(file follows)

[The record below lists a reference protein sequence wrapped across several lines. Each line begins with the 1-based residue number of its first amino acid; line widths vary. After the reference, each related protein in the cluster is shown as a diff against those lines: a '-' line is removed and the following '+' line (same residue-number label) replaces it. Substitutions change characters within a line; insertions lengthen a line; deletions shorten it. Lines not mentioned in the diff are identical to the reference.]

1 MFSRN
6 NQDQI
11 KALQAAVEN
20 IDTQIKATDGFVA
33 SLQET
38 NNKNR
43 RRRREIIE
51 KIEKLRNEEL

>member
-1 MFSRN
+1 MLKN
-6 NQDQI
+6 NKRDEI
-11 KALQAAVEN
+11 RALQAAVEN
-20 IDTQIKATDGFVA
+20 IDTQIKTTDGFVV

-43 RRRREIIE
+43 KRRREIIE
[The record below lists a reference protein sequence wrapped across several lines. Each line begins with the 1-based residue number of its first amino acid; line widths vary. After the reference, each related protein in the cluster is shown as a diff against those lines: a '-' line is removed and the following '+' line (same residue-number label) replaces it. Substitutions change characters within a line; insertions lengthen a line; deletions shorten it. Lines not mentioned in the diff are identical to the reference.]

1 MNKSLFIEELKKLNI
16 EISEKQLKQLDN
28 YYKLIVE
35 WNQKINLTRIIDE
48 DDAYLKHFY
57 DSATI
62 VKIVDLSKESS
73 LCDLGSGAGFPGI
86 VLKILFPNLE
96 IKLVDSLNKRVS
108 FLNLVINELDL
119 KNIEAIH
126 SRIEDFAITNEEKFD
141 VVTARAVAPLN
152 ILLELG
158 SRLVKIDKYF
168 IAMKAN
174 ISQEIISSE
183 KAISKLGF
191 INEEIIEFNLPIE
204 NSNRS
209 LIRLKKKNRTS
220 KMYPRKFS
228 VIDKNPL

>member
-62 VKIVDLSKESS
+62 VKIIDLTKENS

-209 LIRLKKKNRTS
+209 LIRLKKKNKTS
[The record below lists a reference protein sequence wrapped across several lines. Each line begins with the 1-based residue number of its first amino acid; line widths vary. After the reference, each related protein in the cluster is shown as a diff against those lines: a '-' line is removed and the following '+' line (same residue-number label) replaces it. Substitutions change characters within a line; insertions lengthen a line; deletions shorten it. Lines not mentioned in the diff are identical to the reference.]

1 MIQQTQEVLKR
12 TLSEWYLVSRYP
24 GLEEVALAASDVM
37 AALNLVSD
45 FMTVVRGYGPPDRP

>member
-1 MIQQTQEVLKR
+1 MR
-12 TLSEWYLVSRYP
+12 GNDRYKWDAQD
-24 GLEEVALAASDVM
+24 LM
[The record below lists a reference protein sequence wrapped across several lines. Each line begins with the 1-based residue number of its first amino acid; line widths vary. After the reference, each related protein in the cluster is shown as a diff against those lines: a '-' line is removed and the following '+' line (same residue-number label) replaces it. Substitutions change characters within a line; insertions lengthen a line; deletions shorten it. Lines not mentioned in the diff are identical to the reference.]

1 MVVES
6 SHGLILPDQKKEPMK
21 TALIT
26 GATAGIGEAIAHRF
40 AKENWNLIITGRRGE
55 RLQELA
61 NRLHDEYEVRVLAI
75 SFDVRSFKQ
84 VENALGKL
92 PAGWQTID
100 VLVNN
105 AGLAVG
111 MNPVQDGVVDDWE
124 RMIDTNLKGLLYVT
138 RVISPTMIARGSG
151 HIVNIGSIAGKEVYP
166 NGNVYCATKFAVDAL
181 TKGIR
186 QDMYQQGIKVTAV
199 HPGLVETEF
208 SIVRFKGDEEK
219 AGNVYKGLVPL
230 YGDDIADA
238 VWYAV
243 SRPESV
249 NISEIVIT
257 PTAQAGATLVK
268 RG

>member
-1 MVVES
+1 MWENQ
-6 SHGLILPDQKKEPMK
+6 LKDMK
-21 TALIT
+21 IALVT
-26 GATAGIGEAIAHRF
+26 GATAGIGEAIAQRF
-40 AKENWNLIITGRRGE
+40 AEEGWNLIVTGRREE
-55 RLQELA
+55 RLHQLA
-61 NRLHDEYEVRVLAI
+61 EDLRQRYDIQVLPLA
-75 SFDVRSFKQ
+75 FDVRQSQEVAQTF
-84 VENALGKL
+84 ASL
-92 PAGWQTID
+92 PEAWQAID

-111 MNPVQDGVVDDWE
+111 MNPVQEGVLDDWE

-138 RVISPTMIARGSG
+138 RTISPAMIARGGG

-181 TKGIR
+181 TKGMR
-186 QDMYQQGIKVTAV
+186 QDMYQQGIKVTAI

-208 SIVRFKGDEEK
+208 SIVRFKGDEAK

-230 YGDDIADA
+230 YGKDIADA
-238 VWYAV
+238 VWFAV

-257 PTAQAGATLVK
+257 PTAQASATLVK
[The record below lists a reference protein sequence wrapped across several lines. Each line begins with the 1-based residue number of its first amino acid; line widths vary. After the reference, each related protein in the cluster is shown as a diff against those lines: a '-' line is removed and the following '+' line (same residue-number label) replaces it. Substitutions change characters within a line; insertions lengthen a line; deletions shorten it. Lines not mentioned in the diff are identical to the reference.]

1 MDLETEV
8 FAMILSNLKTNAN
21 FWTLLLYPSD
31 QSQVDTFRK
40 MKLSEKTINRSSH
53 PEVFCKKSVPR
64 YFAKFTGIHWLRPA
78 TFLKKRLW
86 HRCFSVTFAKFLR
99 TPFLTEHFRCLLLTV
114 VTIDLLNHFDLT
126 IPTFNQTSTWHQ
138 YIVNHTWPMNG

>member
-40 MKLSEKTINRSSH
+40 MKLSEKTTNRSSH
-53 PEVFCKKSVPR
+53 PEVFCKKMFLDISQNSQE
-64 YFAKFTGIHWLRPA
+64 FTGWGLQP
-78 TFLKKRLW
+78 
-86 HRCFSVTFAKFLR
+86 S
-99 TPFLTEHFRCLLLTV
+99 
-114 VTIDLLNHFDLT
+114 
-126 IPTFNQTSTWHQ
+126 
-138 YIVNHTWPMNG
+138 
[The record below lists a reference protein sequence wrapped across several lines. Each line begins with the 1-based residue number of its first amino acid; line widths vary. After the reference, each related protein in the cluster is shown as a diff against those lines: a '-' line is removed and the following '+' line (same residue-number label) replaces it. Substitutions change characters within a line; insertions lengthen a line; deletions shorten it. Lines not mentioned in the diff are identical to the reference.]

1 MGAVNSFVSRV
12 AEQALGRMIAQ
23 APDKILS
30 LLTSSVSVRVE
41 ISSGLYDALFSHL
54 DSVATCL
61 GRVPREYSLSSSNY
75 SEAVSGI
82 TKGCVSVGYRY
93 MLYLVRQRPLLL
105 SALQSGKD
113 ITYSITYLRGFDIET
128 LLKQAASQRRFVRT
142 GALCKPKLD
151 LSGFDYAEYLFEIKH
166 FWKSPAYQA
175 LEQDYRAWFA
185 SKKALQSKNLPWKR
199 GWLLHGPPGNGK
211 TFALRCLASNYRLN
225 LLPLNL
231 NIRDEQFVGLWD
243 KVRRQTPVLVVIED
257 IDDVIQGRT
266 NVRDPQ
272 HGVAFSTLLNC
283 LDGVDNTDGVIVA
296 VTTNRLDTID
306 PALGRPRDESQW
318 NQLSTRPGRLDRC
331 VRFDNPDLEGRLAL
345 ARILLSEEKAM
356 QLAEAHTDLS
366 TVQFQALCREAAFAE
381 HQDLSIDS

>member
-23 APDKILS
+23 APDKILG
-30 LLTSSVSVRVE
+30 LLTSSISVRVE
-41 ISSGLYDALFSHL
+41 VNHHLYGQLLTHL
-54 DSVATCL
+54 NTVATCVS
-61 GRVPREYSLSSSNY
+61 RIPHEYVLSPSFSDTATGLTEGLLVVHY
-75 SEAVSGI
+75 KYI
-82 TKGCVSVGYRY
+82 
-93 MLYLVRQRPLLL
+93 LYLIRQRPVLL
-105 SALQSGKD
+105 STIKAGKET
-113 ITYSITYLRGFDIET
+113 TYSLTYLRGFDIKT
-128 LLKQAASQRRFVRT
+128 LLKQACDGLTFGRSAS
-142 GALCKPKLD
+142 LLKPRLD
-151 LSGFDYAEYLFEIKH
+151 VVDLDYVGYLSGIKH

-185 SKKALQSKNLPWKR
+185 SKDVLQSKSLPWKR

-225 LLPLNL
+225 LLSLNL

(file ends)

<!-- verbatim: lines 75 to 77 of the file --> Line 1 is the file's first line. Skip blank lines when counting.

100 VLVNN
105 AGLAVG
111 MNPVQDGVVDDWE